Posted by: ritagone | December 29, 2010

Year-end Wrap Up

I love the end of the year, the last few days before we turn to a new calendar.  It’s a time between nostalgia and promise.  Nostalgia over what has happened in the previous almost 365 days, people you have spent time with (or not spent time with), people who have passed away, things you have done, places you have gone, memories that are now stored on the hard drive of your mind to be gone over again and again in the months and years to come.  Promise for what lies ahead if all goes well and if God wills your health and stamina to hold out: people you will meet and spend time with, trips you will take, ministries you can participate in, all the life that will be available for you to live.

What did 2010 mean for you?  Was it a good year or a bad one?  One you’d like to forget or one you’d like to savor?  Or – probably like most of us – one that had good mixed with bad?  For me there was some great loss (our dear friend David Brantingham) and some amazing experiences (our trip to Russia and the marriage retreat we helped put together there in October).  I taught several fun Bible studies to several different groups, including my church’s Thursday morning womens’ group, called The Connection, and our church’s Sunday morning over 50 group called Third Quarter (T.Q.).  2010 saw the finality of our son’s divorce after a 10-year marriage and after a three-year separation, with a five-year-old daughter that cannot remember her parents ever living together.  (“How do you know my mommy?” she asked her daddy recently.  Isn’t that a remarkable question from children of our contemporary culture, steeped in divorce as it is, displaying a child who doesn’t even understand at this point how her parents know each other?)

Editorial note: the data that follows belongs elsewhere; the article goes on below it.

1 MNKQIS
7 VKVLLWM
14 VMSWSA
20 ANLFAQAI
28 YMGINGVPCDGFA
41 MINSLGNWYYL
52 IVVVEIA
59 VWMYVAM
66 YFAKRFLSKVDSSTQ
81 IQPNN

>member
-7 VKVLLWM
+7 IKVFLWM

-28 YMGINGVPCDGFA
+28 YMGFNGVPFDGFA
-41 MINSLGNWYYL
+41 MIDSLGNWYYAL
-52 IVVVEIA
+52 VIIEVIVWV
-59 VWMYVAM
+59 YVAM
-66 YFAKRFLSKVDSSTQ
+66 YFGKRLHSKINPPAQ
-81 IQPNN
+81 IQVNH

So it’s been an up and down year, like all years, probably, and like it’s most likely been for you.  As I send this, I’m in Austin, Texas, with my husband, son and daughter for a Warren family reunion of sorts, here to celebrate the 50th wedding anniversary of Michael’s brother Joe and his wife Sue.  We are surrounded by two nephews, their wives and children, a sibling of my husband and her husband and one daughter, assorted friends and acquaintances, some of them delightful to be with, some not so much.  And if there’s one other truth that has struck me this year with astounding vibrancy, it’s that every family – no matter how beautiful or seemingly perfect on the outside – has its foibles and its faults, glaring or just a glimmer.  No family is perfect.  Talk a bit or a lot and you will uncover major sins and behaviors that are hideous.  No family is exempt.  Don’t tell me yours is, because I don’t believe you.  And yet if this year has taught me anything else, it has taught me too that forgiveness is expansive, that God expects me to forgive as He forgives, not because I’m capable of ever reaching God’s forgiveness levels, but because I’m to keep trying.

So between the nostalgia and the promise comes the pondering and the thinking and the dreaming.

I pray for each one of you reading this that 2011 will be a year filled with much fulfillment of promise.  Make those resolutions and then hopefully by the end of 2011, we can gather again to see how well you carried them out.

And, as Scarlett O’Hara so famously reminds us, tomorrow is always another day.

Happy New Year to you and yours.

Warm regards,  Rita

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